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As mentioned earlier Cuba is now the second top destination behind the Dominican Republic notwithstanding the travel ban imposed by the U.S. government. This simply means that the lifting of the ban will further increase the number of tourists who will flock to Cuban shores. Jamaica had to prepare and create contingency plans in order to mitigate the negative impact of this new development in the Caribbean. If they will not move quickly then their economy will suffer severely if tourists will decide to stay in Cuba, which is closer to the U.S. mainland, instead of spending longer travel time to go to Jamaica which is situated behind Cuba when one is flying from Florida down to the said region.
Jamaica could not afford to be in denial and say that the travel ban is not yet approved. The revelation that Obama is behind the lifting of the travel ban as well as the fact that a group of bipartisan senators are moving aside differences to ensure that this bill gets the nod of other lawmakers is already a major proof that many would like this bill to pass. Jamaican leaders could not afford to bury their heads in the sand so to speak, by saying that the lifting of the travel ban is limited to Cuban-Americans. They can argue that the 1.5 million Cuban-Americans in the United States is not a significant number because not all of them can afford to travel to Jamaica anyway. But this can be a major mistake. They must aggressively promote their tourism industry to draw more tourists.
Jamaica must plan ahead knowing that the lifting of the travel ban for Cuban-Americans can evolve into something else. Sen. Dodd’s suggestion can gain momentum and American policymakers may agree with him that an influx of American citizens in the streets and shores of Cuba can inspire the people and the government to desire for reforms along the lines of democratic principles. The logic behind this suggestion is shaky (Clark, 2009) but still, the idea of freedom to travel, is something that will appeal to a new generation of Americans and new crop of political leaders, chief of them is President Obama.
While Jamaican authorities may dread the idea of American tourists flocking to Cuba and ignoring other destinations in the Caribbean, there are those who are optimistic that a successful collaboration with the Cuban government is feasible, and therefore tourists in Cuba can also choose a travel package that will include Jamaica (Pizarro, 2009). According to Jamaica’s tourist officials, “For the past year and a half, Jamaica has been in discussions with Cuba to explore the possibilities of dual destination strategies” (Pizarro, 2009). This makes sense because these two nations are in close proximity to each other. Creating a tourism alliance with Cuba will allow for the creation of more attractive travel packages that can benefit both countries.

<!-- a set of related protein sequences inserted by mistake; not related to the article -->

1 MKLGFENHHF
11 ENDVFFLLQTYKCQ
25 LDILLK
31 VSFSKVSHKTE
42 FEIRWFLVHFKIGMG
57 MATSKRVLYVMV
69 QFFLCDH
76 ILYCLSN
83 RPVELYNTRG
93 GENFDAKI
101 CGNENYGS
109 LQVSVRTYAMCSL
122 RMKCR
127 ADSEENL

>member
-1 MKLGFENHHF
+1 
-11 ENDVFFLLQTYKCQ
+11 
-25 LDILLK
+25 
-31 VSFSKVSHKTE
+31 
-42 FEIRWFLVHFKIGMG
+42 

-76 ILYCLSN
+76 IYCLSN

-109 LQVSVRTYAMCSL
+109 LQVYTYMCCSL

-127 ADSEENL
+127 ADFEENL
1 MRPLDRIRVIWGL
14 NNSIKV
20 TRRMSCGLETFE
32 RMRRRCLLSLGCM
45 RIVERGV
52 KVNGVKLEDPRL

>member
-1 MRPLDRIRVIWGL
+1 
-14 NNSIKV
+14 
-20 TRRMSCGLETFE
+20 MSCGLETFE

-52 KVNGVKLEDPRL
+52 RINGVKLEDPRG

The Jamaican government is seriously considering the challenge of competing with a formidable foe and they are already aggressively promoting their tourism product as well as attracting investors to ensure that Jamaica remains a premier tourist destination (Jamaica Information Service, 2009). While Jamaica’s tourist officials are bracing from the impact of major policy changes in America, they are also encouraged by the fact that Cuba has a long way to go before becoming the top tourist destination in the Caribbean.
The main obstacle, before Cuba’s tourism industry can take-off, is of course the political problems that plague the country. Having an unpredictable and hard core communist dictator at the helm of a country is not something that can attract visitors. At least this is the view of the American government. Fidel Castro has been sick in recent years and he has turned over his authority to his younger brother (Clark, 2009). This is also another major issue that the Cuban government has to address. There are those who believe that Fidel Castro is the reason why Cuba is relatively stable and his imminent death due to old age or sickness can plunge the nation into anarchy. The belief that Cuba has an unstable political foundation is something that can prevent investors from pouring serious money into this country (Valdes, 2007). As of the present Cuba could not handle a sudden increase in the number of tourists that will visit the country – there are only a few high-quality hotels that can serve American tourists (Hanks, 2009). So for the time being, Jamaica has breathing room to make critical adjustments to their tourism industry.
The lifting of the travel ban will be in stages. The first group who will benefit are the Cuban-Americans who have family members left behind in Cuba. If this restriction is lifted, many believe that lawmakers will move quickly to lift the travel ban for ordinary Americans. As a result Cuba will have to accommodate an influx of American tourists eager to know what Cuba is like. This will definitely create a negative impact on Jamaica’s tourism industry. But two things have to occur before Jamaican tourism officials begin to worry. Firstly, the bill must be ratified and secondly, Cuba has to make major improvements in their tourism industry.
- CIA. (2009). Central Intelligence Agency, Factbook: Cuba.
- CIA. (2009). Central Intelligence Agency, Factbook: Jamaica.
- Clark, S. (2009). Spring Break in Havana? Senate Proposal to Lift Cuba Travel Ban Ignites Debate. FoxNews.
- Hanks, D. (2009). Florida tourism looking at Cuba. Miami Herald.
- Jackson, S. (2009). Think tanks expect US travel to Cuba to open full by October. Jamaica Observer.
- Jamaica Information Service. (2009). Ministry of Tourism.
- Meckler, L. (2009). U.S. to lift some Cuba travel curbs. The Wall Street Journal. Web.
- Pizarro, R. (2009). Jamaica wary of U.S. tourism flow to Cuba but is taking steps to share in the bonanza. Miami Herald. Web.
- Valdes, R. (2007). Prices, not politics, slow Cuba tourism.